By and large, hospitals are extremely safe places—thanks in large part to nurses, who are responsible for delivering safe, exceptional patient care. Nurses are on the frontlines to prevent safety hazards, and make sure each and every patient receives the best care they need.
However, in the rare instances when something goes wrong in the system, the potential consequences of errors are severe. Investigators at MedStar Health Research Institute and the MedStar National Center for Human Factors in Healthcare are analyzing reports across the industry to identify opportunities to improve patient safety and provide healthier, more supportive environments for nurses and other providers on the frontlines.
This work is in partnership with the Pennsylvania Patient Safety Authority, an independent state agency that receives between 270,000 and 300,000 reports annually from acute care settings on safety hazards and near misses from clinical settings across the state.
This wealth of information allows our collaborative of nurse investigators, other clinicians, and human factors experts to take a long view on important topics like making the hospital a safer place for patients and a better place to work for nurses. We’re focused on two big questions.
- How can we reshape the reporting process and tools so they’re easier to use?
- How can we make systematic changes in facilities, tools, and processes the industry uses to help nurses successfully deliver the highest quality care?
Opportunities to improve EMR and reporting processes.
When staffing is short and patients are many, the task of reporting errors can be especially burdensome. We’ve learned from the data that electronic medical record (EMR) usage can be optimized to benefit patient safety.
The information nurses need to properly administer medications, for instance, could be consolidated to one screen, reducing the chances of error. Reporting processes also can be streamlined in EMRs. Smart user interface design such as dropdown menus instead of open text fields can simplify the task.
Most importantly, administrators have an opportunity to encourage and even incentivize clinicians to anonymously report patient safety hazards without fear of retribution or scrutiny. Some hospitals across the country are building a culture that encourages reporting so that system weaknesses can be quickly identified. This approach is warranted throughout our nation’s healthcare system.
Nurses are often the clinicians who identify and report safety hazards. Optimizing efficiencies in reporting can allow nurses more time to spend in direct patient care, where we know they are most effective.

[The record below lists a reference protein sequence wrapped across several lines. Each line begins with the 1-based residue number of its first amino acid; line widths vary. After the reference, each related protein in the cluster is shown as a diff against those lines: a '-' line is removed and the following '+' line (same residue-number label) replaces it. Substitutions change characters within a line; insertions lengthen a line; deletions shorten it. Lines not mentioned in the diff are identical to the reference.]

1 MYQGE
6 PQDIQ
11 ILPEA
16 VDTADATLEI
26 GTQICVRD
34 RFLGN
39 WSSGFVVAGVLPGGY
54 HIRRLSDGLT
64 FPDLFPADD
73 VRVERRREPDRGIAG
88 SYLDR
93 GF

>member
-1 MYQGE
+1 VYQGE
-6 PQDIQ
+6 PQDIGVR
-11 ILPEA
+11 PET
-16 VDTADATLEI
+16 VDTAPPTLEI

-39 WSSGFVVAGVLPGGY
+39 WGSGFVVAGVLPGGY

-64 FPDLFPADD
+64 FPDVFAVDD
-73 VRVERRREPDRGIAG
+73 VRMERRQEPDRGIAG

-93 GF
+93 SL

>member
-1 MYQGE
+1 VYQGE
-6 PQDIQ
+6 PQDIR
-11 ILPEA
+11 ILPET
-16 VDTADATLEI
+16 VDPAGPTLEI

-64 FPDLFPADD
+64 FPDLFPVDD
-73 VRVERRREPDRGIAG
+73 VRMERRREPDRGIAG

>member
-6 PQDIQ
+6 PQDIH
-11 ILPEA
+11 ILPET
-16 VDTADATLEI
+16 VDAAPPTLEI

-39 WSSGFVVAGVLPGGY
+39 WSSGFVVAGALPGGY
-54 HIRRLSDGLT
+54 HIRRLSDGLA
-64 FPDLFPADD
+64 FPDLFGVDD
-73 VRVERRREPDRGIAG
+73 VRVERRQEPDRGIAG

Small, system-level changes can benefit nurses and patients.
To help solve patient safety and reporting concerns, we must align our healthcare systems to the known capabilities of the humans who staff them.
Pennsylvania PSA data show that misreading medication labels is a contributing factor in safety hazards. A major culprit? Poor lighting in areas where nurses work most. Throughout the team’s prior research, we’ve analyzed best practices for adequate lighting in medication rooms, ensuring our nurses have the benefit of proper working conditions.
Similarly, we’ve previously examined the design of patient wards. Can nurses see the call lights outside every room? How many steps do clinicians take each day, and will moving resources closer reduce fatigue? Relatively simple measures such as designing spaces with staff workflow in mind can make a big difference.
Reducing safety hazards is ongoing, and building a culture of safety is an incremental process.
There’s more work to do.
As we enter our fourth year of collaborating with Pennsylvania PSA, we are also working to help patients and families be advocates involved in each step of their care, further reducing the chance of safety hazards.
For more information about this work, explore the National Center for Human Factors in Healthcare and the Agency for Healthcare Research and Quality. Both are excellent resources for understanding safety hazards and preparing to advocate for yourself and your family’s healthcare.
The vast majority of hospital visits go according to plan, and patients leave our care on the road to recovery. That’s an impressive track record of very complicated systems operating properly, especially in the face of challenging working conditions for many nurses and other clinicians. We’re working to make that success rate even better by recommending incremental improvements that can be implemented in hospitals nationwide.
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